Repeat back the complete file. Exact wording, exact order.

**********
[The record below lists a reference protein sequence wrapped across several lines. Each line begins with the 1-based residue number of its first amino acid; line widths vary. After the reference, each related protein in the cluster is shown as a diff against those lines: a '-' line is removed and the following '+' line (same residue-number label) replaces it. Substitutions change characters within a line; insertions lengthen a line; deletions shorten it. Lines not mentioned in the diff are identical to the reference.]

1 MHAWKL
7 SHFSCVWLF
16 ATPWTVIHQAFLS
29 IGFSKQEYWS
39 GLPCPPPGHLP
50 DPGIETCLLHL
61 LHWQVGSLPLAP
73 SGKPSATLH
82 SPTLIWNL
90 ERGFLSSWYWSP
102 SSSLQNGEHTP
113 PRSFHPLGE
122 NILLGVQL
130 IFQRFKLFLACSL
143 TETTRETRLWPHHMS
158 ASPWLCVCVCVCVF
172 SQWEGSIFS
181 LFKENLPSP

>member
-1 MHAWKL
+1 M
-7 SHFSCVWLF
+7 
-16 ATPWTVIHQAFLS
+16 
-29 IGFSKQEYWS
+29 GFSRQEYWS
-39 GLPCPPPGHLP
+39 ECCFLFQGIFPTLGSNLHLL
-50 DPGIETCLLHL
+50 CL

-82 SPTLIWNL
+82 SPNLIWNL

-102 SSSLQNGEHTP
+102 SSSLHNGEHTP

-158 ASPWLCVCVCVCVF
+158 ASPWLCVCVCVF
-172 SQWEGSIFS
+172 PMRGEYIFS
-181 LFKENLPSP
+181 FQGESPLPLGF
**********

[The record below lists a reference protein sequence wrapped across several lines. Each line begins with the 1-based residue number of its first amino acid; line widths vary. After the reference, each related protein in the cluster is shown as a diff against those lines: a '-' line is removed and the following '+' line (same residue-number label) replaces it. Substitutions change characters within a line; insertions lengthen a line; deletions shorten it. Lines not mentioned in the diff are identical to the reference.]

1 MHAWKL
7 SHFSCVWLF
16 ATPWTVIHQAFLS
29 IGFSKQEYWS
39 GLPCPPPGHLP
50 DPGIETCLLHL
61 LHWQVGSLPLAP
73 SGKPSATLH
82 SPTLIWNL
90 ERGFLSSWYWSP
102 SSSLQNGEHTP
113 PRSFHPLGE
122 NILLGVQL
130 IFQRFKLFLACSL
143 TETTRETRLWPHHMS
158 ASPWLCVCVCVCVF
172 SQWEGSIFS
181 LFKENLPSP

>member
-1 MHAWKL
+1 M
-7 SHFSCVWLF
+7 
-16 ATPWTVIHQAFLS
+16 
-29 IGFSKQEYWS
+29 GFSRQEYWS
-39 GLPCPPPGHLP
+39 ECCFLFQGIFPTLGSNLHLL
-50 DPGIETCLLHL
+50 CL

-82 SPTLIWNL
+82 SPNLIWNL

-102 SSSLQNGEHTP
+102 SSSLHNGEHTP

-158 ASPWLCVCVCVCVF
+158 ASPWLCVCVCVF
-172 SQWEGSIFS
+172 PMRGEYIFS
-181 LFKENLPSP
+181 FQGESPLPLGF